Chuck Sanders does it again, and again, and again.
We have written about him so many times, doing it.
This is a Black man who started out with modest means, with a hard working father and concerned parents who raised him to care about others, and not be so self-centered that any wealth he accumulates is not all spent on himself.
What is this Black man doing?
Giving back to his community, which is oh so rare these days.
Even though he has one of the most successful businesses in the Pittsburgh region he’s not the only man who could be giving more back to the community.
His latest episode is $100,000 to the struggling August Wilson Center for African American Culture. This will help the center continue to create plays, musicals and other programs for the community, creating not just entertainment but helping young people in the arts, writers, singers, musicians, actors, dancers, producers, directors, as well as helping them learn the business of entertainment.
Charlie Batch is another who stands out in his giving. It was a shame that he had to file bankruptcy, yet it hasn’t stopped him from giving back to the community.
This makes me wonder, what about all the Black Steelers and Pirates, and all the Black athletes and entertainers throughout this country raking in millions but doing nothing for the community except buying all the bling, bling they can get their hands on. Such as Mike Wallace who says $2.7 million is not enough. Come on, he has a lot of potential, but he has yet to break out as a great receiver. Antonio Brown was the best receiver on the team last season. Take the deal, and when you become a superstar then you will get the superstar pay. Greed. But I digress.
Speaking of superstars, guys like Sanders and Batch were and are not superstars on the field but they are off. Just think how much could be done in the community if more thought like Sanders and Batch.
Changing the subject, I was surprised to hear that Jordan Miles says he was beaten after being handcuffed. I’m still trying to figure out why it took so much for three big trained officers to subdue a small teenager. At the civil trial the defense is trying to show that he wasn’t the small weakling that he was portrayed to be. I’m still asking why did it take all that to subdue one person who was not trained in self defense. Maybe the FOP needs to take a very close look at their training manual. Something needs to be changed because what if they run up against someone who has been trained in self-defense. Then does it become lethal?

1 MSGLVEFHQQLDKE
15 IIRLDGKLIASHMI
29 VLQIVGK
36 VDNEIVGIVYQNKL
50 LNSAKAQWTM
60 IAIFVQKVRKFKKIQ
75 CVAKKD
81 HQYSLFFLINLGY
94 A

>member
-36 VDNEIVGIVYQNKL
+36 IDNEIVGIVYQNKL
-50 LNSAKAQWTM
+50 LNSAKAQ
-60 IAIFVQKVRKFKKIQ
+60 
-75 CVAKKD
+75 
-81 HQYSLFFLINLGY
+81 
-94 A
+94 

In the recent Pittsburgh School Board 6-0 vote to fire 280 people, three of the four Black board members weren’t present, Mark Brentley, Regina Holley, and Sharene Shealey. I wonder why? Could it have been a mild protest?
Sticking with the schools, to the group fighting for Schenley I’m not clear what you are looking for. The school is not going to be re-opened even if the previous administration did lie about the asbestos in the building. How can you use the athletic facilities and not use the main building when they are attached?
It’s time to let it go. Move on.
I do agree that all the trophies, plaques and other mementos should have a home. Not just for Schenley, but for Oliver, Langley, Peabody, South High, Fifth Avenue as well as the few schools left. This is history and even if there has to be a building set aside for it, then so be it. This building could pay for itself by charging people to come in to see the sports history of Pittsburgh Public Schools. Maybe call it the Pittsburgh Public Schools Hall of Fame Center.
On a closing note. Was the punishment too severe for Penn State?
The only problem I have with the punishment is that students who had nothing to do with it are being punished. No Bowl games not only punishes the school but the student athletes. I would have allowed the Bowl games but all proceeds from the Bowl game would go to programs that work with young people who have been raped by an adult. This way these young people who need the help would receive it free of charge, and the young athletes who need the exposure of a Bowl game would receive it. We are talking about millions of dollars here people. This would help a lot of young people. Not one penny would go to the school. This would do more good, and more punishment than the current ruling. But they didn’t ask me.
(Ulish Carter is the managing editor of the New Pittsburgh Courier.)